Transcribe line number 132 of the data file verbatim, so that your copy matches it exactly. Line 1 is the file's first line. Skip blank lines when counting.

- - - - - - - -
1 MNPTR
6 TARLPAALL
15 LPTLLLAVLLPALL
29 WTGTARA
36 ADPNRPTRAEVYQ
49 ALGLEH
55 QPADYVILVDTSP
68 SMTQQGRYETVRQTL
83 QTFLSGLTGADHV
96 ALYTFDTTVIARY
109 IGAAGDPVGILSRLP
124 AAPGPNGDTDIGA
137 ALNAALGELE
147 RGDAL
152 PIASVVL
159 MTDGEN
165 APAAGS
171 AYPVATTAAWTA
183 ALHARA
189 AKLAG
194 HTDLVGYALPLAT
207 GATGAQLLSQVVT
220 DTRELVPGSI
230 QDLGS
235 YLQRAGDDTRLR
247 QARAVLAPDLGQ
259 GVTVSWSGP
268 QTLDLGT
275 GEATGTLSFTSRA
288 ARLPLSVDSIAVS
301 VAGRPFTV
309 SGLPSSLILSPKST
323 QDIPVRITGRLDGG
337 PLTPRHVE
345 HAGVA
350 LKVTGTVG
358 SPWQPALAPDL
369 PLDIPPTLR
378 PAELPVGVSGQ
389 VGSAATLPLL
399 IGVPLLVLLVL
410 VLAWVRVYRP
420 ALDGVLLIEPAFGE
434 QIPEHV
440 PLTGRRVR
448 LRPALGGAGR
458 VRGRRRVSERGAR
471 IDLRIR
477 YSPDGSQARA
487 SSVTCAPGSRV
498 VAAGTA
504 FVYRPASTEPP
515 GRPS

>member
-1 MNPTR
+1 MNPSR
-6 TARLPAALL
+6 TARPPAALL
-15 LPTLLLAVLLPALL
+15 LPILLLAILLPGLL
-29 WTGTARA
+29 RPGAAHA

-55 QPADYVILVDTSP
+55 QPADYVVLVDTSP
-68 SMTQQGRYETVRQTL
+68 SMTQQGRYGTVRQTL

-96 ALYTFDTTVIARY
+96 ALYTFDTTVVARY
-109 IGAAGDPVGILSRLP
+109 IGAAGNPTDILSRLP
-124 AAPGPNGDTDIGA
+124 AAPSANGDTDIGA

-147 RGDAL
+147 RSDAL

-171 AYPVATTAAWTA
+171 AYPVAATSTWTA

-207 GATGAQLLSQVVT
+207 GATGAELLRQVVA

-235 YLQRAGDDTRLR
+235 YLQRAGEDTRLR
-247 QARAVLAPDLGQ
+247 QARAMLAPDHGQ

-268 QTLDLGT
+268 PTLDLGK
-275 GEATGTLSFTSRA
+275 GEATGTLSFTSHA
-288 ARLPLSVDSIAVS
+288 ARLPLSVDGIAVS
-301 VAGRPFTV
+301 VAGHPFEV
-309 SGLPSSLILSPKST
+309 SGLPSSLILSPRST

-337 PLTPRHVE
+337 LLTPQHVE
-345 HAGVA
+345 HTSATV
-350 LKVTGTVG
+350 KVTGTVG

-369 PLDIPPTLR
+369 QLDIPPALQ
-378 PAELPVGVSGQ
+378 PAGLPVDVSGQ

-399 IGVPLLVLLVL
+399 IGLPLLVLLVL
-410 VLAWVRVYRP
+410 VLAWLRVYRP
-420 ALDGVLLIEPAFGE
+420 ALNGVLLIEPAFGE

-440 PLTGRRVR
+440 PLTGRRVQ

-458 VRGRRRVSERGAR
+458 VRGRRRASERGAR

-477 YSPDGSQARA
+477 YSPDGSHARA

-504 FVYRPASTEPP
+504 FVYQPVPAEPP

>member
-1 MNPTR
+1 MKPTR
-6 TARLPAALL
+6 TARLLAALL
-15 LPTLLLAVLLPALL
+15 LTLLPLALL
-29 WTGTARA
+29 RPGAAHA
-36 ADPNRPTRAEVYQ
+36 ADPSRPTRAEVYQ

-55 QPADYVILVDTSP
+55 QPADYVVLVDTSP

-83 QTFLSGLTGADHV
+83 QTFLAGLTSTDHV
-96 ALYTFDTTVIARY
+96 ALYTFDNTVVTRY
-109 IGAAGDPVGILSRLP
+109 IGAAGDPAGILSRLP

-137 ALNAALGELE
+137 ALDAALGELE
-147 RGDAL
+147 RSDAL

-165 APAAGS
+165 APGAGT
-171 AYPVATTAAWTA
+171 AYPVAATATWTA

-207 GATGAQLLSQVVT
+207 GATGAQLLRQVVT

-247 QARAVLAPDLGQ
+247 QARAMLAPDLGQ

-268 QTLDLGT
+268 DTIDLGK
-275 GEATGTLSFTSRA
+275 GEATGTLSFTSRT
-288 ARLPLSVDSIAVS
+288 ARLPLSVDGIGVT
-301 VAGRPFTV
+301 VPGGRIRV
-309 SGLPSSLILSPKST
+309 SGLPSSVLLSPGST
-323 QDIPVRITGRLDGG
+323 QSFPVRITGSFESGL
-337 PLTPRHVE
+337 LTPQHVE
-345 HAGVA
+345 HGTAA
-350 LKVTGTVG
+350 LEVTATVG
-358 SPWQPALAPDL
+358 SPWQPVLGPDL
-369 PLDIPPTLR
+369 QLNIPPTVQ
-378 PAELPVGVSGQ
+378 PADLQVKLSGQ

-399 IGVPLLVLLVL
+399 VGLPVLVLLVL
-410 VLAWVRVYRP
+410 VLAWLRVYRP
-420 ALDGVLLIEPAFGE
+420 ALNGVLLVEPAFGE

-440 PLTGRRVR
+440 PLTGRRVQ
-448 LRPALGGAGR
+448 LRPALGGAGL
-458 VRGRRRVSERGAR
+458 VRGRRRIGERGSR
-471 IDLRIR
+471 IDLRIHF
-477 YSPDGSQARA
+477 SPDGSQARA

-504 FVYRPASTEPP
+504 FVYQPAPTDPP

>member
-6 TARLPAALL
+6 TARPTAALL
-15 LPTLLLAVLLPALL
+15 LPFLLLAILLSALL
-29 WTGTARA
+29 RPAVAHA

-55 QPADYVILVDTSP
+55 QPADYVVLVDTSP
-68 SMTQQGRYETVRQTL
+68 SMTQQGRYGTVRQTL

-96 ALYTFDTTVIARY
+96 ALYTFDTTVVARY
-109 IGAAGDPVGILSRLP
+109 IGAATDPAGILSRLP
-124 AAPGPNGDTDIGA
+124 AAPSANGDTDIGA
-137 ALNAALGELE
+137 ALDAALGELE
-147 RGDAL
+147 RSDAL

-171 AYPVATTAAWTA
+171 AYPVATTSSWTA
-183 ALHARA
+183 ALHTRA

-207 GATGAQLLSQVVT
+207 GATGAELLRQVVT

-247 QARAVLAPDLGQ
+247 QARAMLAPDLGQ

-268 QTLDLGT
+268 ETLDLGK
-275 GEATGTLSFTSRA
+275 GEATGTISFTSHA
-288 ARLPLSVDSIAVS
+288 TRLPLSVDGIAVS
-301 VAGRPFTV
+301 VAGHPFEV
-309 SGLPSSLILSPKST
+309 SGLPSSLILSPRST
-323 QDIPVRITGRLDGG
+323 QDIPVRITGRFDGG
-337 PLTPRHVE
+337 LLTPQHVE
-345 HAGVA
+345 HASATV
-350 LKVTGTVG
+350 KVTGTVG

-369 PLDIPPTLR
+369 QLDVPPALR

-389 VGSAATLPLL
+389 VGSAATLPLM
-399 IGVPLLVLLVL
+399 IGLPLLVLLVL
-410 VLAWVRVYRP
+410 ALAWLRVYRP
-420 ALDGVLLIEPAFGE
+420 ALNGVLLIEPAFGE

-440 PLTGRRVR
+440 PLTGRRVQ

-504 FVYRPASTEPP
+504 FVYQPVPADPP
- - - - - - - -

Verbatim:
-96 ALYTFDTTVIARY